Pet Travel. Made Easy.

How to Handle a Trip to the Emergency Vet

Caring-For-Critters2-200Today I’m participating in the Caring for Critters Health Issues Round Robin hosted by Heart Like a Dog. All month long, pet bloggers are sharing the health issues their pets have faced, and their personal experiences in dealing with them. From allergies, to dental health, to caring for senior dogs – a plethora of information is accumulating on a wide variety of topics. If you’re facing a health challenge with your pet, we hope you’ll find this helpful.

We have been extremely blessed with our dogs. Ty and Buster are both on medication – Ty for hypothyroidism and Buster for seizures – but neither has suffered any complications and, other than their daily pills, their conditions have not required additional treatment for years.

Of course, when you have dogs – even healthy dogs – the occasional trip to the vet is inevitable. We’ve made a few in our time! Just this year Ty suffered an unexplained fever, and last year an episode of gastrointestinal issues had me concerned that Buster may have swallowed something that was causing a blockage. Luckily, both illnesses were short-lived and the dogs bounced back quickly. But traveling full-time means that when issues pop up, we’re far, far away from the boys’ regular vet. We’ve learned some helpful steps for handling a trip to the emergency vet and, while we hope you never need them, they may be useful if you do:

1. Keep a good first aid kit handy. If your pet gets injured, you’ll have everything you need to deal with minor cuts and bumps until you can get to the veterinarian. Take some time to become familiar with the contents of your kit and with basic first aid procedures before you need to use them. There are classes, books and videos on pet first aid that walk you through the steps to help your pet in the most common emergency situations.

2. Know where the emergency veterinary hospital is located. You probably know where you’d take your dog in an emergency when you’re at home, but what about when you’re traveling? When planning a trip with your pets, make sure to research the area’s veterinary hospitals and take note of their location and hours. If you’re using the Road Trip Planner, it’s easy to locate veterinarians along your route.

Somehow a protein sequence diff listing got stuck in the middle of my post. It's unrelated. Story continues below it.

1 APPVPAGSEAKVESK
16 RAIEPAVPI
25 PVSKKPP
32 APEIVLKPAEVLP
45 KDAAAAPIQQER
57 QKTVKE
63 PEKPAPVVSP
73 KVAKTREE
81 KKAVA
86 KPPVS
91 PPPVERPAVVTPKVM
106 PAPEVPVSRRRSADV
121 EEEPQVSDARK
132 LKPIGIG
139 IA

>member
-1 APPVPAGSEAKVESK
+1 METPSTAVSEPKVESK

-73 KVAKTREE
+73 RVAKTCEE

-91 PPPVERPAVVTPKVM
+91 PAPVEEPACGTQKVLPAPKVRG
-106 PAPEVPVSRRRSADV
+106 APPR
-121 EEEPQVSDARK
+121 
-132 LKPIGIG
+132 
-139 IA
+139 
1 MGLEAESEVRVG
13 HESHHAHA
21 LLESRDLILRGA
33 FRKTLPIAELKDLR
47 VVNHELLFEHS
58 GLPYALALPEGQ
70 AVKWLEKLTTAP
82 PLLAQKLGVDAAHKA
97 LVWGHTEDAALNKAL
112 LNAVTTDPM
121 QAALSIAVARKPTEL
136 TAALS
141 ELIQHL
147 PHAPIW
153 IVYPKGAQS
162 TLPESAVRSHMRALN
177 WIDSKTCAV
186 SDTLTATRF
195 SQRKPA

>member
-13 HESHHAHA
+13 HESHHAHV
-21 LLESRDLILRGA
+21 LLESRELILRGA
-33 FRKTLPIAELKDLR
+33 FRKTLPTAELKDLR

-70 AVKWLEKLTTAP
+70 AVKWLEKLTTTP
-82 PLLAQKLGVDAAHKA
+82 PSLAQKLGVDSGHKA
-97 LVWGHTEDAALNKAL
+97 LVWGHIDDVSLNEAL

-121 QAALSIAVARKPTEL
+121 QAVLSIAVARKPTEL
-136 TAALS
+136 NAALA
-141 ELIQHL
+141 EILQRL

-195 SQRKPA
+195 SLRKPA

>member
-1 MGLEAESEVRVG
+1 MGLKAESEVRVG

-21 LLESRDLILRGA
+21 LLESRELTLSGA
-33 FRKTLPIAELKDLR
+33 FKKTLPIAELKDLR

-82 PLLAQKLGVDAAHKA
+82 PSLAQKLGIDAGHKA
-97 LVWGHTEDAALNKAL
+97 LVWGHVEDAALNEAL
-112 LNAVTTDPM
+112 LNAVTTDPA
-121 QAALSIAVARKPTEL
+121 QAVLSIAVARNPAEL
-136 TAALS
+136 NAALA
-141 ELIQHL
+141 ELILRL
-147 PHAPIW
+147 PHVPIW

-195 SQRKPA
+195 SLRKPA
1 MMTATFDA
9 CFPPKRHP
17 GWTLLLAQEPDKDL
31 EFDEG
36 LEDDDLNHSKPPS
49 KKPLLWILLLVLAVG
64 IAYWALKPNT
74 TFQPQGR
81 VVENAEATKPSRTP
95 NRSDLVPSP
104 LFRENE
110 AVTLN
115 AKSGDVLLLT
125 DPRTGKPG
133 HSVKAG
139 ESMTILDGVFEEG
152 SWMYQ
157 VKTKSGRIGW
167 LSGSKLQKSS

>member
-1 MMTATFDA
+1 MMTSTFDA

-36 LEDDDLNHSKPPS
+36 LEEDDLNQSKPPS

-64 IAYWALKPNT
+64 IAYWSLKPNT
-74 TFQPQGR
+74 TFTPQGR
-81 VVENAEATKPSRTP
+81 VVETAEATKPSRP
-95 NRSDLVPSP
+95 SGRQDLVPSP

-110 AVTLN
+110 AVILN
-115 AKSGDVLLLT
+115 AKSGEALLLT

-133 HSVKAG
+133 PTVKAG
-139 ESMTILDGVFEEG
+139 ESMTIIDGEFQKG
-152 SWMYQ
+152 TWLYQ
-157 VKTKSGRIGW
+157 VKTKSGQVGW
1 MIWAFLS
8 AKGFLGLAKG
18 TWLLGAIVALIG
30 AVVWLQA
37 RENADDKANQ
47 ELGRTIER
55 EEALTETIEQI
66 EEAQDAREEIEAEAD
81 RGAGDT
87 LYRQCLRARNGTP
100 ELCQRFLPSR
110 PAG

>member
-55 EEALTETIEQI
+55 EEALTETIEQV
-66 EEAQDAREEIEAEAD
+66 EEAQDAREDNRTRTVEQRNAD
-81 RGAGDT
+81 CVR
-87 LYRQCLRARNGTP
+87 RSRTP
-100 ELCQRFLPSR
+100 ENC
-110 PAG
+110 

GoPetFriendly Road Trip Planner

3. Take you pet’s entire medical file. When Ty and Buster are sick, my brain turns to mush. Remembering my name, much less the details of the boys’ medical history, is a challenge. If the same thing happens to you, be sure you take all of their medical records with you to the vet. Having the names, dosages, and times you give their medications and supplements written down is also helpful. When you travel, consider scanning their medical records and storing them on a USB drive. It’s easy to pack, and the attending veterinarian will be able to access the information they’ll need with no problem.

4. Include your veterinarian’s contact information and fax number. The attending veterinarian may want to call your vet with questions or fax reports and follow up instructions. Being able to provide them with the contact information will allow them to focus their attention on your pet’s care.

5. Pack a muzzle and acclimate your pet to wearing it. Some emergency veterinary hospitals will not allow you to accompany your pet into the exam area. Some dogs, when they’re in pain, in an unfamiliar setting, and surrounded by strangers, may react and “defend” themselves. If it’s necessary to apply a muzzle for the safety of the staff, it will be less stressful for your pet if you acclimate him to wearing it in advance.

6. Ask about visiting your pet. Though veterinary hospitals are unlikely to be able to accommodate you in the trauma area, they may allow you to sit with your pet once he’s stabilized. When Ty spent the night at the emergency vet earlier this year, they allowed me to visit with him in his kennel any time they weren’t treating another emergency case.

Ty in Hospital

The emotions and stress of an emergency often make it difficult to think clearly. Putting a plan in place in advance will ensure you’re able to give your pets the best care possible. And, we hope it’s like an umbrella on a day with a chance of showers – if you have it, you won’t need it for sure!

Thank you to Jodi for inviting me to participate in this valuable blogging event! Tomorrow’s post will be on lick Granulomas, so be sure to check in at Heart Like a Dog to learn more!

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  • You’re welcome!

  • Keeping a copy in the “cloud” is a fantastic idea, Clarise – thanks for sharing that!

  • I really like the idea of having a copy of the records on a USB and it occurred to me to perhaps also keep a copy in the “cloud” in case you lose or misplace the USB.

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